Singapore-style noodles has got to be one of my favourite dishes when eating out at Chinese restaurant or when ordering Chinese take-out (yes, I order take-out sometime. Give me a break...). I don't know if this dish is actually originated from Singapore even though it's called Singapore-style. I've been there several times and never came across it there to be honest.
But never mind, I don't really care what it's called as long as it tastes delicious. I particularly love the addition of curry powder here which also gives the distinctive golden colour to the translucent vermicelli noodles. Some recipes call for ground turmeric, but I definitely prefer curry powder for the flavour.
Like many other stir-fry dishes, I suppose there is also no fixed rule what's in Singapore-style noodles. You can use any vegetables and proteins you like or have in the fridge. This is no doubt quick cooking, though you do need to prepare all the ingredients beforehand. But if I tell you, I bought the vegetables already cleaned, chopped and ready to cook in a bag called 'stir-fry mix', would you think less of me?
There is no exact recipe here because as I said, you can add anything you like but the general idea is: on a very hot wok, add a bit of oil. Groundnut or vegetable oil is fine, but I like to use the garlic infused oil for extra flavour. Then stir fry freshly grated ginger with finely diced fresh red chilli. I then add some chopped bacon, diced chicken breast (or prawns would be lovely too), salt and black pepper and the curry powder, and because I want a lot of flavour, I add a bit of garam masala. Cook for a couple of minutes. I then add the content of my lazy veg bag which includes thinly sliced onions, beansprouts, cabbage, red peppers and carrots. Stir-fry for another minute or so before adding the rice noodles, soy sauce and oyster sauce. Stirring well to combine. If you want to add some beaten eggs at this stage, you may do so if you want to. Season with toasted sesame oil and taste if it needs more seasoning. I like to serve my Singapore-style noodles with some finely chopped fresh coriander. But if you're not a fan of coriander, perhaps some finely sliced spring onions, or simply just eat it as it is.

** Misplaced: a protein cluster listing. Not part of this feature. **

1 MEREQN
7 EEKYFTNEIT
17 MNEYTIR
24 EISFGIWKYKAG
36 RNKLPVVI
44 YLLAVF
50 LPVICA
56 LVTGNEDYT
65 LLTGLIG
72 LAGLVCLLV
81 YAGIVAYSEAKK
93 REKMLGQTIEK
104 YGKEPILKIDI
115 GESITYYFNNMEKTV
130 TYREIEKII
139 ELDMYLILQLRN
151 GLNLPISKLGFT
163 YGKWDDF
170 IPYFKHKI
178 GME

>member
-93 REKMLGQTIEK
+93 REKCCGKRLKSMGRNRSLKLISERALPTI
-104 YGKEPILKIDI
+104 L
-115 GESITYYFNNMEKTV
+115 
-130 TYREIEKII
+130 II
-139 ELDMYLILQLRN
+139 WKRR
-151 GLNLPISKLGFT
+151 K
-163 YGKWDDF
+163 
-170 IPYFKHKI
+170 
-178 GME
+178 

I admit the photo is not the best... I was starving and it was not the time to fiddle around. However, believe me, it was delicious.